Statistics used should be obvious! Diagrams should not confuse. One technique is to make a high point of origin on the graph - curves get steeper! However, here lies another danger. In bending information to make a point, do not be accused of misrepresenting the data. Overhead projector acetates should be constructed so that they are very easy to read and that they do not contain too much information.
- Who is it for?
- What level of technical or “in” language?
- What level of support helps retain attention
- Is the support clear or distorting?
There should be an introduction, the main content and a conclusion. The introduction should be the main idea. This should be crystal clear and said in as few lines as possible. Everyone should know where the presentation is heading. A good idea also at this stage is to write this short introduction in a manner that directly appeals to their interest and involvement.
As people who are likely to work in the tourist industry it is important that we appreciate the particular problems of eco-tourism in regions of the world [pause] and today we are looking at Thailand and its relationship to the rest of South East Asia.
Speech is a notoriously difficult medium to remember. This is why a presentation needs supporting aids. But it also needs to be bite-size in information transmitted followed by recaps. This is called reinforcement. So each important point needs breaking down to be understood and then reinforcing (this sentence reinforces the point!).
One point should lead to another by a bridge technique. This can be a recap, followed by a resulting dilemma in the form of a question, to then moving on to the new point (which will itself need recapping).
So hotels rise rapidly in Bangkok taking away land for local homes. But at least, you may say, that the locals will get jobs. But do they? Well we only need to realise that in Hong Kong workers are already better suited to meeting the international nature of tourism in this area
Hong Kong Chinese people live an international life. Historically, being a centre of finance and trade, and once in the British Empire, they do learn English and orientate themselves internationally. And so they provide a ready workforce for nearby developing tourist areas.
The ending should reiterate every point. It should never introduce new material. It should be quick and come to a clear end.
- A presentation needs a beginning, main part and end
- The beginning must get interest, attention and signpost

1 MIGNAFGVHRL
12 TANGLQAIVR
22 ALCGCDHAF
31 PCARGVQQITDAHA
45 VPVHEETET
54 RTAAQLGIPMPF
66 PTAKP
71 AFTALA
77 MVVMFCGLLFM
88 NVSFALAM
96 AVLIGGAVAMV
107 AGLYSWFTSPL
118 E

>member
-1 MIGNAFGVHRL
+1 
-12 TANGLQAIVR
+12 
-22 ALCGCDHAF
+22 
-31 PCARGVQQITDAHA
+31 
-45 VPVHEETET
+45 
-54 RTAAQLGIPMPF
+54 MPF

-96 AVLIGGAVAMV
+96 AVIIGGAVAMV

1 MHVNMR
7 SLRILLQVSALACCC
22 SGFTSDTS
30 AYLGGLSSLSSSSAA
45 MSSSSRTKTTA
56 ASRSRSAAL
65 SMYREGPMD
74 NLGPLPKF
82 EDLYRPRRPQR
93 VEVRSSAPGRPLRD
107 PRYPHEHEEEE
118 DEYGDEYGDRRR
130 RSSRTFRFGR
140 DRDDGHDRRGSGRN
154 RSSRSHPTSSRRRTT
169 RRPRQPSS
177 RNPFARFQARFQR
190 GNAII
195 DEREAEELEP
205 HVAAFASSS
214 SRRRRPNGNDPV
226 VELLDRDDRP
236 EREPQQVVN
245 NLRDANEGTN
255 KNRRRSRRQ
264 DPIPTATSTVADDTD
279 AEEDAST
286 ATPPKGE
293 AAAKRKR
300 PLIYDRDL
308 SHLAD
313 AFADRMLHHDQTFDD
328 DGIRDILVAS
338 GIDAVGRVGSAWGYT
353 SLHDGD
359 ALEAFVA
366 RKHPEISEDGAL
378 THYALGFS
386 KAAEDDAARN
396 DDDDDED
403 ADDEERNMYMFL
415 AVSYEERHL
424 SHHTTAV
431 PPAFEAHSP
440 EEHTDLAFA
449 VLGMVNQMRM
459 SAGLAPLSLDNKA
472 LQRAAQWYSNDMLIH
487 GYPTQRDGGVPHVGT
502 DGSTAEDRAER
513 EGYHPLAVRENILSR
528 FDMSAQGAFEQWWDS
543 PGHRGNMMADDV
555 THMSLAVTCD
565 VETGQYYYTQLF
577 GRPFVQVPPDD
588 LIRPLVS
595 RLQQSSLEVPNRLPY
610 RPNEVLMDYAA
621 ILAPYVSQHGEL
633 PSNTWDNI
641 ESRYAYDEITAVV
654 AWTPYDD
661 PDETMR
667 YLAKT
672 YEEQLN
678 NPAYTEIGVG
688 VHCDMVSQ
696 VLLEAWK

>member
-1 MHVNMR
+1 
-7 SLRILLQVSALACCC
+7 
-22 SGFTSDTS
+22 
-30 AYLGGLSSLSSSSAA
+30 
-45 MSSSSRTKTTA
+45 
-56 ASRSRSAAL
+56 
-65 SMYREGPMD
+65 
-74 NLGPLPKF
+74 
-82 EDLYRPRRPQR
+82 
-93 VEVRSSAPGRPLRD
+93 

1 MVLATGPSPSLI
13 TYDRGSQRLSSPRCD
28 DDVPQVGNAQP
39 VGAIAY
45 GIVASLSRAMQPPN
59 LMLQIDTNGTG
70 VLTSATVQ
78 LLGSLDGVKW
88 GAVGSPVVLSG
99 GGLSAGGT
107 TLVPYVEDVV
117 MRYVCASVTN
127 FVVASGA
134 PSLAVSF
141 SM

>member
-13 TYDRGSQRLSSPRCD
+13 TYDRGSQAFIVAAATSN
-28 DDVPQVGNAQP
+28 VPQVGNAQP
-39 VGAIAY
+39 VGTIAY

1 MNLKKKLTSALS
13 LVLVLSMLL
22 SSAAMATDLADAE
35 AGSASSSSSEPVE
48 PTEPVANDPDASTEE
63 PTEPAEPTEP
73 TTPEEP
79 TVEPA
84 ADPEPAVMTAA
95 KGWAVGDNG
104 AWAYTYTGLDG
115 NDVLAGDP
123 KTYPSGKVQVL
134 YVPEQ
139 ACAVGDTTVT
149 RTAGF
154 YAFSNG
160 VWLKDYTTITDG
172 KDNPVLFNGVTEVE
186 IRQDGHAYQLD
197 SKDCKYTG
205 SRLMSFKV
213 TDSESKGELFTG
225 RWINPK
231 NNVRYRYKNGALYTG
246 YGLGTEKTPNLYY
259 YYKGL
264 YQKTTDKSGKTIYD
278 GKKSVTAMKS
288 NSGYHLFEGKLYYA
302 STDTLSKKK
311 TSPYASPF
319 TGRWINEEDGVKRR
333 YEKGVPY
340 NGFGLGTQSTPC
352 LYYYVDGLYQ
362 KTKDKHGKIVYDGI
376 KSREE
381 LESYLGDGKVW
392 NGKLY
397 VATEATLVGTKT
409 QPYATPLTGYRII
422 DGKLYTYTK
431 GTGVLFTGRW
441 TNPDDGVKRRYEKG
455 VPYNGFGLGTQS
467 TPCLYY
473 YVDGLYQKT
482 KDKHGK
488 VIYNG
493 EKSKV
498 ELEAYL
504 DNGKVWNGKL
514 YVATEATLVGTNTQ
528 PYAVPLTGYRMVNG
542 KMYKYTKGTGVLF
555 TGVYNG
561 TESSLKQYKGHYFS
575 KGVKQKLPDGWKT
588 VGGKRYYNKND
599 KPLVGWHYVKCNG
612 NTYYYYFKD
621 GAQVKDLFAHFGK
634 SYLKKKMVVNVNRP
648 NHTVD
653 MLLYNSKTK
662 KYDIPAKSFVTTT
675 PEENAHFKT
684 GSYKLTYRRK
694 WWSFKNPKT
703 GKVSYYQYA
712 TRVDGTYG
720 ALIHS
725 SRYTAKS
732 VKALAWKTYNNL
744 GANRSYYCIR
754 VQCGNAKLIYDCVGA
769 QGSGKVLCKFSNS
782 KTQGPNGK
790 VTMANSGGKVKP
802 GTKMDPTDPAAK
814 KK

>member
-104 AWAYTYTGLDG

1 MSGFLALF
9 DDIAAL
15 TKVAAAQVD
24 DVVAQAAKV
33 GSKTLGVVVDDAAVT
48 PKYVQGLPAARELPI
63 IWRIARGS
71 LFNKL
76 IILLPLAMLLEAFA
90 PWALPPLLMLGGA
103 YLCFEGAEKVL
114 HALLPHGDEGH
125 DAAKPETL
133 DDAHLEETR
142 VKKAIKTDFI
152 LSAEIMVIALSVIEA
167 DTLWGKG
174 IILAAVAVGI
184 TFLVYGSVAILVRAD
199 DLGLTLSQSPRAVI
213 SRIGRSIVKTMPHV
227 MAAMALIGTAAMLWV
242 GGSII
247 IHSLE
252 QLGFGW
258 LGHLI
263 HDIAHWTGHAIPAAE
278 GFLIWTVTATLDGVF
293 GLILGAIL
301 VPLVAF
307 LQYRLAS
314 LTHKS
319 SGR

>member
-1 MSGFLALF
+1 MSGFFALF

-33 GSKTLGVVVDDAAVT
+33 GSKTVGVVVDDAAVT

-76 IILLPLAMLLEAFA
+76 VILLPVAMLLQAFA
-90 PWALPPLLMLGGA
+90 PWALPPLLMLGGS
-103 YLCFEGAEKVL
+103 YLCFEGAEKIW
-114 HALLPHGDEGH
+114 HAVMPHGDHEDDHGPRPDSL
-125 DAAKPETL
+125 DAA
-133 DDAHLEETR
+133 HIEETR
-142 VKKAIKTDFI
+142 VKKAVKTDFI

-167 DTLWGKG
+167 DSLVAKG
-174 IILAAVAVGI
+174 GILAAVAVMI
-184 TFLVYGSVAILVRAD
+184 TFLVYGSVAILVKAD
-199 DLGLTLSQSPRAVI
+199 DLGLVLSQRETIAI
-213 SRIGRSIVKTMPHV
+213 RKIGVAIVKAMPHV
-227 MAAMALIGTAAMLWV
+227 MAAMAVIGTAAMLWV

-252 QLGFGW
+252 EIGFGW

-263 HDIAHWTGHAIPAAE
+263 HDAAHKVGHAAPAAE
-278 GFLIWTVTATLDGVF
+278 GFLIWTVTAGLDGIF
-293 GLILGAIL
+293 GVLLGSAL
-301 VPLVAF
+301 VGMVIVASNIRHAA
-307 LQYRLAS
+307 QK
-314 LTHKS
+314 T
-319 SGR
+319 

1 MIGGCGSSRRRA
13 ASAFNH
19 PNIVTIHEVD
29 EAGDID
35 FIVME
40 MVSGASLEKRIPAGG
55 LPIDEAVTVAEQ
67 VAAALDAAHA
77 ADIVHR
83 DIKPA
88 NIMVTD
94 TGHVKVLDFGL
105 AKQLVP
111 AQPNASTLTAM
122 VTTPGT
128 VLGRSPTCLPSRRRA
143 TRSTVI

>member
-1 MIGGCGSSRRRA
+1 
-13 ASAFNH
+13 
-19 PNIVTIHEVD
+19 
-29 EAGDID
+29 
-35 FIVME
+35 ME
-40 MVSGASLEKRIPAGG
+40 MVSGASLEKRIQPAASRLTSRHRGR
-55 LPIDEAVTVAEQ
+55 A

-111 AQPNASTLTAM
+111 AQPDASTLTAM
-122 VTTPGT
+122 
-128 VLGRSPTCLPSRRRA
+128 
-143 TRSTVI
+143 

- The main part should be bite-size plus recaps
- Each section in the main part should move on with narrative bridges
- Supporting materials must be unambiguous
- The end should conclude only and come to a firm finish
Confidence in the Preparatory stage
The sentences above suggest a presentation written out in full. This can be one method, but it leads to large sheets of paper and bad eye contact with the audience. So an alternative is cards. They can be written as prompts, and if the material being presented is well known the result in terms of flow of speech and eye contact is a great improvement in the presentation. Some people use the next overhead projector slide as a prompt for further words. The danger in this is that one ends up repeating the lines of the overhead projector. It is important for the speaker to look away from the OHP and, with an eye on the clock, to talk!
Check the room beforehand. See if the seating can be arranged the day before. If not, preparation will necessarily be last minute.
Makes sure everyone can see the speaker. A small group may prefer to gather round a table, with one side vacant. Groups may sit at tables, so there should only be three seats in the four spaces (no one with their backs to the speaker). A large group may sit in horseshoe fashion.
Avoid using a lectern if possible and other physical barriers. Lighting should be good. Stand most of the time and avoid twitches and other distracting behaviours. The wiring should be health and safety friendly. Pens should be accessible and flipcharts ready. Nothing should impede the smooth flow of the presentation to come.
Is it possible to rehearse? If it is, only rehearsal will show the pitfalls of the preparation so far and also give the best assessment of the timing. After rehearsal, change things!